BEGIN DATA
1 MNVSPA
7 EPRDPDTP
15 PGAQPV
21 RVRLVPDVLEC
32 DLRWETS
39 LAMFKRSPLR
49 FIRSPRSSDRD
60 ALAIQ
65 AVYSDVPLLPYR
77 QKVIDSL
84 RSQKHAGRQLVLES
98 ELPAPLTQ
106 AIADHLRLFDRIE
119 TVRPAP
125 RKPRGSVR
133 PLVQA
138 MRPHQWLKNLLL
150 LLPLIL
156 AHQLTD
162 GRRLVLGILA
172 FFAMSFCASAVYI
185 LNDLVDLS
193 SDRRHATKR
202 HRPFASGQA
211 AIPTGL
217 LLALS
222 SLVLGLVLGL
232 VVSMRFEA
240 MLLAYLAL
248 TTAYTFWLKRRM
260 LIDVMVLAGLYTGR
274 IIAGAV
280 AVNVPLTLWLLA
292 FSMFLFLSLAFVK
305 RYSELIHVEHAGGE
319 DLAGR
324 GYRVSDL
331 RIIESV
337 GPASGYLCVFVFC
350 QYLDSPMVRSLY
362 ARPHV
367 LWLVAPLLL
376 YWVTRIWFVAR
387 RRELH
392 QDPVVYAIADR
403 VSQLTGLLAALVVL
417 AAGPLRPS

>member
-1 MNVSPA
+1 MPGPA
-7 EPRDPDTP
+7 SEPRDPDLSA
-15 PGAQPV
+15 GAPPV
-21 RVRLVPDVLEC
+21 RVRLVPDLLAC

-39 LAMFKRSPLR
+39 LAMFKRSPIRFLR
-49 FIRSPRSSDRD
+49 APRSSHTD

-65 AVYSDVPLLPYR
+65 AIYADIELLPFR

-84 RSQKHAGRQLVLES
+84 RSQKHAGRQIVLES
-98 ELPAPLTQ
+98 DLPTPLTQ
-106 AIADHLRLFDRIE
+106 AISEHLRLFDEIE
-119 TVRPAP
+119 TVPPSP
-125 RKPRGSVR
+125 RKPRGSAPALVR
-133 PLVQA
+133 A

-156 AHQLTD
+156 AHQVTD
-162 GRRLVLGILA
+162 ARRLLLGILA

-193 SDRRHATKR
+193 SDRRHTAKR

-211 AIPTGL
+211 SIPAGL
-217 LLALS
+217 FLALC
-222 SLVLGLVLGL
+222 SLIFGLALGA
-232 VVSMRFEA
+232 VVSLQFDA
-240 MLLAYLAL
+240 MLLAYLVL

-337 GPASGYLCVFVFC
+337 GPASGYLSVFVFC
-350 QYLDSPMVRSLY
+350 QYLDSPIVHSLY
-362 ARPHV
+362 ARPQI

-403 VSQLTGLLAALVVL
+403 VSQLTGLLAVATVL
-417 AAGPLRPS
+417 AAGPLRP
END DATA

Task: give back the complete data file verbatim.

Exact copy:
1 MNVSPA
7 EPRDPDTP
15 PGAQPV
21 RVRLVPDVLEC
32 DLRWETS
39 LAMFKRSPLR
49 FIRSPRSSDRD
60 ALAIQ
65 AVYSDVPLLPYR
77 QKVIDSL
84 RSQKHAGRQLVLES
98 ELPAPLTQ
106 AIADHLRLFDRIE
119 TVRPAP
125 RKPRGSVR
133 PLVQA
138 MRPHQWLKNLLL
150 LLPLIL
156 AHQLTD
162 GRRLVLGILA
172 FFAMSFCASAVYI
185 LNDLVDLS
193 SDRRHATKR
202 HRPFASGQA
211 AIPTGL
217 LLALS
222 SLVLGLVLGL
232 VVSMRFEA
240 MLLAYLAL
248 TTAYTFWLKRRM
260 LIDVMVLAGLYTGR
274 IIAGAV
280 AVNVPLTLWLLA
292 FSMFLFLSLAFVK
305 RYSELIHVEHAGGE
319 DLAGR
324 GYRVSDL
331 RIIESV
337 GPASGYLCVFVFC
350 QYLDSPMVRSLY
362 ARPHV
367 LWLVAPLLL
376 YWVTRIWFVAR
387 RRELH
392 QDPVVYAIADR
403 VSQLTGLLAALVVL
417 AAGPLRPS

>member
-1 MNVSPA
+1 MPGPA
-7 EPRDPDTP
+7 SEPRDPDLSA
-15 PGAQPV
+15 GAPPV
-21 RVRLVPDVLEC
+21 RVRLVPDLLAC

-39 LAMFKRSPLR
+39 LAMFKRSPIRFLR
-49 FIRSPRSSDRD
+49 APRSSHTD

-65 AVYSDVPLLPYR
+65 AIYADIELLPFR

-84 RSQKHAGRQLVLES
+84 RSQKHAGRQIVLES
-98 ELPAPLTQ
+98 DLPTPLTQ
-106 AIADHLRLFDRIE
+106 AISEHLRLFDEIE
-119 TVRPAP
+119 TVPPSP
-125 RKPRGSVR
+125 RKPRGSAPALVR
-133 PLVQA
+133 A

-156 AHQLTD
+156 AHQVTD
-162 GRRLVLGILA
+162 ARRLLLGILA

-193 SDRRHATKR
+193 SDRRHTAKR

-211 AIPTGL
+211 SIPAGL
-217 LLALS
+217 FLALC
-222 SLVLGLVLGL
+222 SLIFGLALGA
-232 VVSMRFEA
+232 VVSLQFDA
-240 MLLAYLAL
+240 MLLAYLVL

-337 GPASGYLCVFVFC
+337 GPASGYLSVFVFC
-350 QYLDSPMVRSLY
+350 QYLDSPIVHSLY
-362 ARPHV
+362 ARPQI

-403 VSQLTGLLAALVVL
+403 VSQLTGLLAVATVL
-417 AAGPLRPS
+417 AAGPLRP